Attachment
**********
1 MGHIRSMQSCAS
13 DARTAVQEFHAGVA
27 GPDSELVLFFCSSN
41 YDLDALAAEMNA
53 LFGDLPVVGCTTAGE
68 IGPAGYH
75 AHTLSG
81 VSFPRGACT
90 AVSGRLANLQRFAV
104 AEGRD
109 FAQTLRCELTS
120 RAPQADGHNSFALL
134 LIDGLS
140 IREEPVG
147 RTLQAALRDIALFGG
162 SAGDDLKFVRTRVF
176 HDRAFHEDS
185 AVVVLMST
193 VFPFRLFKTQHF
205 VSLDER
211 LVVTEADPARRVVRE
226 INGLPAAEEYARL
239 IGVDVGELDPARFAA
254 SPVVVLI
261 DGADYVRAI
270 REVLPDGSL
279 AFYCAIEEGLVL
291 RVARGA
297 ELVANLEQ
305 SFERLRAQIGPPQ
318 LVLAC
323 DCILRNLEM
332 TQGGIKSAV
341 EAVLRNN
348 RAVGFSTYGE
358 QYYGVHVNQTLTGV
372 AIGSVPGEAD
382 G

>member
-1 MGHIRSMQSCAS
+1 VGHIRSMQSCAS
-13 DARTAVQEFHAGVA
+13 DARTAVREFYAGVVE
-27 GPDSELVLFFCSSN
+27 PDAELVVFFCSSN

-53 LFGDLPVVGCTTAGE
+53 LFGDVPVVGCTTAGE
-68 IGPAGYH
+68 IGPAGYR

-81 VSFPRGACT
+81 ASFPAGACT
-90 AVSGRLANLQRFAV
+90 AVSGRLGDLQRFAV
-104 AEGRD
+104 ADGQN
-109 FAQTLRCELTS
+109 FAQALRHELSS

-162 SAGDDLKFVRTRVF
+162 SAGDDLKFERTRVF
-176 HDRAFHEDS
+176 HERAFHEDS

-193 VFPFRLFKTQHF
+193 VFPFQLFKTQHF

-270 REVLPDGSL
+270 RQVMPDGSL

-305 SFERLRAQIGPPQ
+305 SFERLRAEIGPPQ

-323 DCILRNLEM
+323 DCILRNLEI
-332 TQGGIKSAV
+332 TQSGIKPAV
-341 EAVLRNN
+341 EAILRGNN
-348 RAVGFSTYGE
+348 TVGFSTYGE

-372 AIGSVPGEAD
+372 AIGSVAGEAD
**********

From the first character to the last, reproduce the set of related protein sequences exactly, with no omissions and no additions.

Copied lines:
1 MGHIRSMQSCAS
13 DARTAVQEFHAGVA
27 GPDSELVLFFCSSN
41 YDLDALAAEMNA
53 LFGDLPVVGCTTAGE
68 IGPAGYH
75 AHTLSG
81 VSFPRGACT
90 AVSGRLANLQRFAV
104 AEGRD
109 FAQTLRCELTS
120 RAPQADGHNSFALL
134 LIDGLS
140 IREEPVG
147 RTLQAALRDIALFGG
162 SAGDDLKFVRTRVF
176 HDRAFHEDS
185 AVVVLMST
193 VFPFRLFKTQHF
205 VSLDER
211 LVVTEADPARRVVRE
226 INGLPAAEEYARL
239 IGVDVGELDPARFAA
254 SPVVVLI
261 DGADYVRAI
270 REVLPDGSL
279 AFYCAIEEGLVL
291 RVARGA
297 ELVANLEQ
305 SFERLRAQIGPPQ
318 LVLAC
323 DCILRNLEM
332 TQGGIKSAV
341 EAVLRNN
348 RAVGFSTYGE
358 QYYGVHVNQTLTGV
372 AIGSVPGEAD
382 G

>member
-1 MGHIRSMQSCAS
+1 VGHIRSMQSCAS
-13 DARTAVQEFHAGVA
+13 DARTAVREFYAGVVE
-27 GPDSELVLFFCSSN
+27 PDAELVVFFCSSN

-53 LFGDLPVVGCTTAGE
+53 LFGDVPVVGCTTAGE
-68 IGPAGYH
+68 IGPAGYR

-81 VSFPRGACT
+81 ASFPAGACT
-90 AVSGRLANLQRFAV
+90 AVSGRLGDLQRFAV
-104 AEGRD
+104 ADGQN
-109 FAQTLRCELTS
+109 FAQALRHELSS

-162 SAGDDLKFVRTRVF
+162 SAGDDLKFERTRVF
-176 HDRAFHEDS
+176 HERAFHEDS

-193 VFPFRLFKTQHF
+193 VFPFQLFKTQHF

-270 REVLPDGSL
+270 RQVMPDGSL

-305 SFERLRAQIGPPQ
+305 SFERLRAEIGPPQ

-323 DCILRNLEM
+323 DCILRNLEI
-332 TQGGIKSAV
+332 TQSGIKPAV
-341 EAVLRNN
+341 EAILRGNN
-348 RAVGFSTYGE
+348 TVGFSTYGE

-372 AIGSVPGEAD
+372 AIGSVAGEAD